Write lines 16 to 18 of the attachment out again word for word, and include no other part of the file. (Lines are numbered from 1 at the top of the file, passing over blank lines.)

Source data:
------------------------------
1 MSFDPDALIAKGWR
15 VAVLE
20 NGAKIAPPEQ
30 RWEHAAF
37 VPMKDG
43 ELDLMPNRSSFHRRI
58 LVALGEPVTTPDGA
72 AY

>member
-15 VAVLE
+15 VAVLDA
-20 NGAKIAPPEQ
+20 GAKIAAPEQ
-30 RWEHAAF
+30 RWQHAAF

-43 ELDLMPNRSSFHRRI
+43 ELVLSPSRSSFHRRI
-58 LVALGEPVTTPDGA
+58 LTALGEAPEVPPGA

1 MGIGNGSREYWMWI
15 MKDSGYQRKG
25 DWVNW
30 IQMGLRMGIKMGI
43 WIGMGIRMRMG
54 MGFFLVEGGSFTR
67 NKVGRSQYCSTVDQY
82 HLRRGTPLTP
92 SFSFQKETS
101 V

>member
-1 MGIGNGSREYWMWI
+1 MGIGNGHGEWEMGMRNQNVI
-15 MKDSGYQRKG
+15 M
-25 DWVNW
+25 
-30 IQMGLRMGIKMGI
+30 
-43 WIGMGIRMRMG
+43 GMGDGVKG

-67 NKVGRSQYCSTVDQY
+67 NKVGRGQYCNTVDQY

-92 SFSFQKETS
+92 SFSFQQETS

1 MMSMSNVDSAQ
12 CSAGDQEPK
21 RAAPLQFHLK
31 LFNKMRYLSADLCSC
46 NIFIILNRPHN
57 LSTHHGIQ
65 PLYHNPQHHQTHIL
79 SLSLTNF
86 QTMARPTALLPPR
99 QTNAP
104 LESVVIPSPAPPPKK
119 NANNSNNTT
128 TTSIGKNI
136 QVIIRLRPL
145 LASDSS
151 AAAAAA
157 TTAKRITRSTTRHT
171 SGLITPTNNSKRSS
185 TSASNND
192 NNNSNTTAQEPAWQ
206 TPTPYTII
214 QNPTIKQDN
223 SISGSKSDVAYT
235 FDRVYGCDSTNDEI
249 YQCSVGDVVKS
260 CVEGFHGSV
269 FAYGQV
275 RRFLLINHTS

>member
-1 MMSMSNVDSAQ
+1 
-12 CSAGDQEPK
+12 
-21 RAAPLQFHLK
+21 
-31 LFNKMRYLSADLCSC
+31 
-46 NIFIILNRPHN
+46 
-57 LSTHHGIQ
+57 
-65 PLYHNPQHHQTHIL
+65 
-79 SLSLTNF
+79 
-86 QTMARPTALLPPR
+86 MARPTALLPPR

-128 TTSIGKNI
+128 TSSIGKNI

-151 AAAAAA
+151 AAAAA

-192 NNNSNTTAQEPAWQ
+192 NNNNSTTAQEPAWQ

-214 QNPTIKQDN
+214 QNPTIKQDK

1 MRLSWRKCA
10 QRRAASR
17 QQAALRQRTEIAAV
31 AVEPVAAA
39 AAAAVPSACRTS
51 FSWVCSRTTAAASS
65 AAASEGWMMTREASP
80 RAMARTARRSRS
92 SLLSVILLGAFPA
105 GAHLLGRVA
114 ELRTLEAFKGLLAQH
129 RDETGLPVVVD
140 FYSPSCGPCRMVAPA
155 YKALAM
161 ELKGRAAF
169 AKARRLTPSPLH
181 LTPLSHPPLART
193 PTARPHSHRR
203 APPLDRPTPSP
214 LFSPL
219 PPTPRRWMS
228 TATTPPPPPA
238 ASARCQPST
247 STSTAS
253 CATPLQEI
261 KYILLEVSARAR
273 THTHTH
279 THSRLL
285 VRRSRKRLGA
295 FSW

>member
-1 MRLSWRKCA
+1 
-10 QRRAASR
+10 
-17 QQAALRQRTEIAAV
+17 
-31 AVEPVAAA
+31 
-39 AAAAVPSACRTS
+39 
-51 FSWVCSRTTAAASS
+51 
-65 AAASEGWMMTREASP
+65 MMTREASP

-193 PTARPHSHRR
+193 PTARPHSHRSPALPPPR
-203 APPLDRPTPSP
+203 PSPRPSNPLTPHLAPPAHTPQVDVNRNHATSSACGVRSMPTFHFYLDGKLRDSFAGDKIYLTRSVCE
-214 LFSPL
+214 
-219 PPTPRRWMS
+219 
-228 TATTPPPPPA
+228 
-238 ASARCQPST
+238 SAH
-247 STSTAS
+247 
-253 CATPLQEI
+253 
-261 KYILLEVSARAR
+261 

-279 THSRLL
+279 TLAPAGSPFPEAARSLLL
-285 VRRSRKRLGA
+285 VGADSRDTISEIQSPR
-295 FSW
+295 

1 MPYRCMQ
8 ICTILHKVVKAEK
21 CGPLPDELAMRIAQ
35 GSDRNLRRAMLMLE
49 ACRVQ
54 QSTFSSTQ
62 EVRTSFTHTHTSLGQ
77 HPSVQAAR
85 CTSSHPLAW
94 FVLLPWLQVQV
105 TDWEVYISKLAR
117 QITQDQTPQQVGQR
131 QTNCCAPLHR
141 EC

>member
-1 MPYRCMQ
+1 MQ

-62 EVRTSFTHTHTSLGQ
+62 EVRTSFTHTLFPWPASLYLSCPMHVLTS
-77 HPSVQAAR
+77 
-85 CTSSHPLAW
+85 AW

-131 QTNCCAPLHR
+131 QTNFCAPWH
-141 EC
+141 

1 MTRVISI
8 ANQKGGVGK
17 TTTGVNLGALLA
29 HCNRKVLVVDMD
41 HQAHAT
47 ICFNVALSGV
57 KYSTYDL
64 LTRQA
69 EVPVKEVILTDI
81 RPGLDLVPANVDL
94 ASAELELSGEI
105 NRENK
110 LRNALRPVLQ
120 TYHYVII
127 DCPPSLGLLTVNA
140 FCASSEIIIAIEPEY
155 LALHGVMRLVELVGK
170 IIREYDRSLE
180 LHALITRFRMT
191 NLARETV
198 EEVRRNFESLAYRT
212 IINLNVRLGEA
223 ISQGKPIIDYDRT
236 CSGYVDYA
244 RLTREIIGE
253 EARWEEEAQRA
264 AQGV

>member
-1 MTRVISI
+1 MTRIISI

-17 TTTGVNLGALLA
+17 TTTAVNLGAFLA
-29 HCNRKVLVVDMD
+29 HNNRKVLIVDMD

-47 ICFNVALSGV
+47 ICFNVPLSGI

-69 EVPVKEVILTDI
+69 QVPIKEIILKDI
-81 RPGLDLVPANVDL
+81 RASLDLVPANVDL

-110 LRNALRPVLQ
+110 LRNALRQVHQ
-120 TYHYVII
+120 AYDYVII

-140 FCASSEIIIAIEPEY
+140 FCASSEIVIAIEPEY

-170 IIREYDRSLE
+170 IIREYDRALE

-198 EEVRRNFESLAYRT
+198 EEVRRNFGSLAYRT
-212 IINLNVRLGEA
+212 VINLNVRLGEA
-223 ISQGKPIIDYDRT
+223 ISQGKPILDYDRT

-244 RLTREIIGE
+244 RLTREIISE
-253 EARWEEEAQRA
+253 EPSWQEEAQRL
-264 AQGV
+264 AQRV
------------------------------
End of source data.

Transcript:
-43 ELDLMPNRSSFHRRI
+43 ELVLSPSRSSFHRRI
-58 LVALGEPVTTPDGA